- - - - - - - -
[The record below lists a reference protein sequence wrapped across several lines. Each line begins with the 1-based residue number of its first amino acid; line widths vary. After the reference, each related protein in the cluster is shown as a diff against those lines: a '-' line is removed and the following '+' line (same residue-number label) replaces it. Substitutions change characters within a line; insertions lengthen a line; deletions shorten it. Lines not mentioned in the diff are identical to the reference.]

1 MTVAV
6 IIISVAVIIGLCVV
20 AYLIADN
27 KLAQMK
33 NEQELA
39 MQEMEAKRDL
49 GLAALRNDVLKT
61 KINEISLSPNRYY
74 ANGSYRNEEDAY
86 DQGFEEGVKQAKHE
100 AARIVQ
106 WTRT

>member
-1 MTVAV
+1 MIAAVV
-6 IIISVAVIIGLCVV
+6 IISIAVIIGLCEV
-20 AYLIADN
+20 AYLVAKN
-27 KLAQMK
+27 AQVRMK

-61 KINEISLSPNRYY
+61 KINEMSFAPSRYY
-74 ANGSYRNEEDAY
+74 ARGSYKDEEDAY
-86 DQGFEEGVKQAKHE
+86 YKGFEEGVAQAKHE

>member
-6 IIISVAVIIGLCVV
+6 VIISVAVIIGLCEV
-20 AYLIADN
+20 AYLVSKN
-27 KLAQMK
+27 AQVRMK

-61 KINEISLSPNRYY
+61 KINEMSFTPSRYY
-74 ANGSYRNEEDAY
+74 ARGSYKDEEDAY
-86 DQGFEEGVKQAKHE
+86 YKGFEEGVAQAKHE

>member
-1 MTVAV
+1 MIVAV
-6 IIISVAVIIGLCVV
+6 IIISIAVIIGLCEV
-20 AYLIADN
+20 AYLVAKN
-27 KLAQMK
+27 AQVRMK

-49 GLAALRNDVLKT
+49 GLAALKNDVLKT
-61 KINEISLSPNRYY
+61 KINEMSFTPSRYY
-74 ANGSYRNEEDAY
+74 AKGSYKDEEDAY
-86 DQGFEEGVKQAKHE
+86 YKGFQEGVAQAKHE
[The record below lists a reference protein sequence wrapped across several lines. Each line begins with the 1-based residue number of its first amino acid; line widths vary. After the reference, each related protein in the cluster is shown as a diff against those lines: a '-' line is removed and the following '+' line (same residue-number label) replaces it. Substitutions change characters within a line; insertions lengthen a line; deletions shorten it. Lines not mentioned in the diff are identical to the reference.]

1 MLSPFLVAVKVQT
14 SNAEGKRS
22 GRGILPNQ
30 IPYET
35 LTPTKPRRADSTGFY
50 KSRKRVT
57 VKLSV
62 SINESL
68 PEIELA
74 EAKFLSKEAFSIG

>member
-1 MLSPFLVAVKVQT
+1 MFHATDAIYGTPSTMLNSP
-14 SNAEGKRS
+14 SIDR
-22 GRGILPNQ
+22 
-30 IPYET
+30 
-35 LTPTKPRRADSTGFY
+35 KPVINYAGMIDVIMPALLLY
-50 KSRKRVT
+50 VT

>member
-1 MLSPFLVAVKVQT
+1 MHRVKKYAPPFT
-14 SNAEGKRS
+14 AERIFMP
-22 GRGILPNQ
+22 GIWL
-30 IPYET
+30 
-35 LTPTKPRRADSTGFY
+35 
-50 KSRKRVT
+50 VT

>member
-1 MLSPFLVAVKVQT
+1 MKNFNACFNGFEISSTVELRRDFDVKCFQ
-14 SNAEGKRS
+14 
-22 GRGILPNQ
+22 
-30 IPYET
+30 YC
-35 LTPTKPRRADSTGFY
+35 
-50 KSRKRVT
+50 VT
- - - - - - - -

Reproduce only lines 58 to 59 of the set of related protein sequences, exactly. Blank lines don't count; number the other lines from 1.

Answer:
+86 YKGFQEGVAQAKHE
[The record below lists a reference protein sequence wrapped across several lines. Each line begins with the 1-based residue number of its first amino acid; line widths vary. After the reference, each related protein in the cluster is shown as a diff against those lines: a '-' line is removed and the following '+' line (same residue-number label) replaces it. Substitutions change characters within a line; insertions lengthen a line; deletions shorten it. Lines not mentioned in the diff are identical to the reference.]